PESHAWAR: As the transit trade agreement between Pakistan and Afghanistan is expiring on the 11th of this month, no progress has so far been made with regard to the renewal of the agreement, it was learnt on Friday.
Ziaul Haq Sarhadi, former senior vice president of the Pak-Afghan Joint Chamber of Commerce and Industry, informed this scribe that a high-powered meeting on Pak-Afghan transit trade was held in Islamabad in December last year. “During the meeting, Pakistan presented its proposals for the new Pak-Afghan Transit and Trade Agreement to the Afghan authorities but no response has been received so far on the recommendations,” he added.
Sarhadi said if a new trade agreement is not signed by 11th Feb, then the “unfavorable” agreement of 2010 will automatically be renewed for the next five years.
He recalled that the first Pak-Afghan transit trade agreement was signed in Geneva in 1965, which lasted for 45 years. Under this agreement, all goods from Karachi port to Peshawar and Chaman were supplied by rail, giving Pakistan Railways a Rs7 billion profit per annum.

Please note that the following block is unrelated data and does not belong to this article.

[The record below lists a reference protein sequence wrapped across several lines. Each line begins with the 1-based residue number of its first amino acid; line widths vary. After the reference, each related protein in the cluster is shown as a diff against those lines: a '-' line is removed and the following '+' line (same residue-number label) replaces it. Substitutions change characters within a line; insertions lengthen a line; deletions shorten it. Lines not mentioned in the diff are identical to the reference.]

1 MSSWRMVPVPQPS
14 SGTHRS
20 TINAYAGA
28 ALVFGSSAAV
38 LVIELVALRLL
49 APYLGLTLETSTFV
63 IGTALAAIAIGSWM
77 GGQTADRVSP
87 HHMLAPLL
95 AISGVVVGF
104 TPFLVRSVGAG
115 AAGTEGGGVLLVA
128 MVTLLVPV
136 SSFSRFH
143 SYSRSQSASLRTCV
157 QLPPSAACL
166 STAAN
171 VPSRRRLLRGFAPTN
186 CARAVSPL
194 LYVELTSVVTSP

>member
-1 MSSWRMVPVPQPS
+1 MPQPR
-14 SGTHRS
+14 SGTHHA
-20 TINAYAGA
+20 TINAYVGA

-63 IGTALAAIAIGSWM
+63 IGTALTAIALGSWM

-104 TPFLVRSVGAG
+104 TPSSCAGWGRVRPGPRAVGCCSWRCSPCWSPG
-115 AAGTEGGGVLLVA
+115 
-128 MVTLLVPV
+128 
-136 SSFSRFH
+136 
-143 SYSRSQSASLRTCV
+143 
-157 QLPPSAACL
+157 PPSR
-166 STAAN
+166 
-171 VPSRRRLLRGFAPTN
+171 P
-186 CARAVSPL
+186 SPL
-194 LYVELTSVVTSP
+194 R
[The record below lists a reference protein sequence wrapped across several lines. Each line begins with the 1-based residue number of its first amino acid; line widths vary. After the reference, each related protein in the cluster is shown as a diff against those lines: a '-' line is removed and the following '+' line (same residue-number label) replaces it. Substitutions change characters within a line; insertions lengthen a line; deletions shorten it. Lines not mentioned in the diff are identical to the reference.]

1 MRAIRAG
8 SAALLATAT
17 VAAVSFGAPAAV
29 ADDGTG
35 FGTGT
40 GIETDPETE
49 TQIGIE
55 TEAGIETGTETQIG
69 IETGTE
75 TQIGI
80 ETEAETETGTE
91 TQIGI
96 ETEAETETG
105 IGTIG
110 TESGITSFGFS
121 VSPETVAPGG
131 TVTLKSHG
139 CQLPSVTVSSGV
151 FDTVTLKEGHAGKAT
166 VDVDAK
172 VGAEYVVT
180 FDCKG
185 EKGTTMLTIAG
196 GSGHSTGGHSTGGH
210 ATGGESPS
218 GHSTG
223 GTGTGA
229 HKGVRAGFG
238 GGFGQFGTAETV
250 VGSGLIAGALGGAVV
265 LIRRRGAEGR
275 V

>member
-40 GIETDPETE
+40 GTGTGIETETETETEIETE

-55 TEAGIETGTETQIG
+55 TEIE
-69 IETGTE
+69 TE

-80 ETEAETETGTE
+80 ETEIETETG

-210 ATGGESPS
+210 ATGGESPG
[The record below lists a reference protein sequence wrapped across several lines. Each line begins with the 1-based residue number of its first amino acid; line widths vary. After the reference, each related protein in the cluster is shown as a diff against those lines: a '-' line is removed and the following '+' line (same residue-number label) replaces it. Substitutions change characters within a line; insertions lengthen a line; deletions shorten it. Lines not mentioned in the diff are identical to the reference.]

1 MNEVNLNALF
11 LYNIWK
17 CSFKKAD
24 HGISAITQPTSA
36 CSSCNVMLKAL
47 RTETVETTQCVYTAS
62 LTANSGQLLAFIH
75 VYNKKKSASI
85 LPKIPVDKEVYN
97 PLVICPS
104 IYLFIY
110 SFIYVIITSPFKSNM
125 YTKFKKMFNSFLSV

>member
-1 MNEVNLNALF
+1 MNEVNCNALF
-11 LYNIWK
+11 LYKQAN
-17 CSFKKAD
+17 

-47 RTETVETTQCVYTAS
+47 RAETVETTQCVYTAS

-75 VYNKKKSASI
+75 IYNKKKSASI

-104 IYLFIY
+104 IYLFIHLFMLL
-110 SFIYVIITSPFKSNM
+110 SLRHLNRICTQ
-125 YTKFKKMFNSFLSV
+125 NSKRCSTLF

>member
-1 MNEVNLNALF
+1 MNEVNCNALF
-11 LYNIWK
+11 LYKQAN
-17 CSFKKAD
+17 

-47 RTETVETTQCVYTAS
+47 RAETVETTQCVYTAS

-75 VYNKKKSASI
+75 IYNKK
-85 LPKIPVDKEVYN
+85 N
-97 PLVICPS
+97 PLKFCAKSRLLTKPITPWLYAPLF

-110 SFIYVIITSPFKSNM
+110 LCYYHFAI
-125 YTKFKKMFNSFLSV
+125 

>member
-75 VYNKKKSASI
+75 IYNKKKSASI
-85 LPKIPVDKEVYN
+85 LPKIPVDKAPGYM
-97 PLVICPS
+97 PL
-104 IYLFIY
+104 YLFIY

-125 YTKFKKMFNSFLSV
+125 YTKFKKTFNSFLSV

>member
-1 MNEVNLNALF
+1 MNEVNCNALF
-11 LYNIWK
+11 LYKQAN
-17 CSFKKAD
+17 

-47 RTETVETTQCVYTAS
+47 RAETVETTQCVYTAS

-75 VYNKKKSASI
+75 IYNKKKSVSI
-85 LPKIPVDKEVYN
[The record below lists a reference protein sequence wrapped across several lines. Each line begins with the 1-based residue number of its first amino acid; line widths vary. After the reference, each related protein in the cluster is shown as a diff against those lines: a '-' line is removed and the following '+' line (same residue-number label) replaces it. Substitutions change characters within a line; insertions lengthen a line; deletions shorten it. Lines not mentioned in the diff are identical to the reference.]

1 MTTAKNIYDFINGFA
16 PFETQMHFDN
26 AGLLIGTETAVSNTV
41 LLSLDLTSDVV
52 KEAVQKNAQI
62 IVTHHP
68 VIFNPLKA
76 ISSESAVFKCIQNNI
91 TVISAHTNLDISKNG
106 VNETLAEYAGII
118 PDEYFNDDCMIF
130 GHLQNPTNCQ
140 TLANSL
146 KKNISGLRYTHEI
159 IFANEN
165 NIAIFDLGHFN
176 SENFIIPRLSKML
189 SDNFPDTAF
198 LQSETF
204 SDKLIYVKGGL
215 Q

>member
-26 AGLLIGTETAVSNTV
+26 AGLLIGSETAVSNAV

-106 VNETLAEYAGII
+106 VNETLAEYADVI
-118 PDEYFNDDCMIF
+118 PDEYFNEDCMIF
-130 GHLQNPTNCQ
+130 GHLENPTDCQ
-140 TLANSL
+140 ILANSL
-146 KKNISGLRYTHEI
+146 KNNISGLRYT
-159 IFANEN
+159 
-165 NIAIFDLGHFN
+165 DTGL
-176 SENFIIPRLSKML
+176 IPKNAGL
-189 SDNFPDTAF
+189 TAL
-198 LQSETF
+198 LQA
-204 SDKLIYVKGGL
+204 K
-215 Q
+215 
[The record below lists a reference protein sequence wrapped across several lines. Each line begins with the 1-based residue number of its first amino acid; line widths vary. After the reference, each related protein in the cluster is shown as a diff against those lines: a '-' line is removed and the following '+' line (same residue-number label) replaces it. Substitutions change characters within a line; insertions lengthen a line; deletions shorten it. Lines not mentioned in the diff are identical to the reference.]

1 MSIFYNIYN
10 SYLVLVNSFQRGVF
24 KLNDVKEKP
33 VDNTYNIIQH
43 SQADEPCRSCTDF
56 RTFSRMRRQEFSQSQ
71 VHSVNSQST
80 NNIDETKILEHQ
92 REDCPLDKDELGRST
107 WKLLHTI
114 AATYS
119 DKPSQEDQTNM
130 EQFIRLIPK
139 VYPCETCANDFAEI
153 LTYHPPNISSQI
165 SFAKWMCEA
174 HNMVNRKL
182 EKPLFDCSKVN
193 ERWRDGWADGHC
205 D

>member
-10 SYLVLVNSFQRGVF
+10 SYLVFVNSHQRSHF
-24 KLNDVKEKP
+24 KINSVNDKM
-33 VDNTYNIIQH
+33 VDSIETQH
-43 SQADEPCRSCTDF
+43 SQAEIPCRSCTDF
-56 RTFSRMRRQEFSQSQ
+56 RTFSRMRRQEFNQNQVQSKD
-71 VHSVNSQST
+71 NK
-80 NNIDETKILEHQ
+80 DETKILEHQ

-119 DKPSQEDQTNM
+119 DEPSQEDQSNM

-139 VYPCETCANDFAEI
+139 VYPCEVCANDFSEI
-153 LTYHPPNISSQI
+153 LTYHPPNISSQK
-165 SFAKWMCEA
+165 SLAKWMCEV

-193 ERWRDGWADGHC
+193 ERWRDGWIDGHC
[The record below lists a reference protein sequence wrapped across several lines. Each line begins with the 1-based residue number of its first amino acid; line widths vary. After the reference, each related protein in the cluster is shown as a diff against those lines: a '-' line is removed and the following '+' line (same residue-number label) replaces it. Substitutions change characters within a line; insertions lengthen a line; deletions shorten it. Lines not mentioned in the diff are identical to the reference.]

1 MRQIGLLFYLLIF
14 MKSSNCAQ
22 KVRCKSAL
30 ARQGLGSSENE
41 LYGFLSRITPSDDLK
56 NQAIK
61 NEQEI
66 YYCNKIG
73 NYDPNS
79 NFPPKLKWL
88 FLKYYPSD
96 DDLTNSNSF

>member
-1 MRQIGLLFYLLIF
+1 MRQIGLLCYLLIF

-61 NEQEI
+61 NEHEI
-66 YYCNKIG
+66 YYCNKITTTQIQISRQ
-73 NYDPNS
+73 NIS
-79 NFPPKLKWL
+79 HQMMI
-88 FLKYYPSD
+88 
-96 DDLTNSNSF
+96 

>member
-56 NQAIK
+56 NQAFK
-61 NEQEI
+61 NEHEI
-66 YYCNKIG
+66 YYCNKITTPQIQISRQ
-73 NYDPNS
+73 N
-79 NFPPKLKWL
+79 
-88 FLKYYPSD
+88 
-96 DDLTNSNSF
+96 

“But under the 2010 agreement, certain private truck companies, after getting registered with the FBR, took over the cargo business, causing colossal losses to the government exchequer. This reduced Pak-Afghan transit trade by 70pc.”
Sarhadi said the traders had proposed that the new agreement must include the supply of transit and trade goods from Karachi port to Peshawar and Chaman through railways and loose cargo, as this would not only help the government generate revenue, but would also facilitate the traders in terms of hassle-free supply of goods.
Meanwhile, talking to this scribe, Pak-Afghan Chamber Vice President and Afghan businessman Khan Jan Alokozai said that Pak-Afghan transit trade has taken a massive hit in the recent past due to lack of trust [between governments] and non-renewal of agreements.
“The Afghan government had proposed in the last meeting that the new agreement should be in line with the World Trade Organisation (WTO) and other international laws, but this was probably unacceptable for Pakistan as they raised some objections on the issue,” he said. “If we do not move towards a new agreement, the 2010 agreement will be extended.”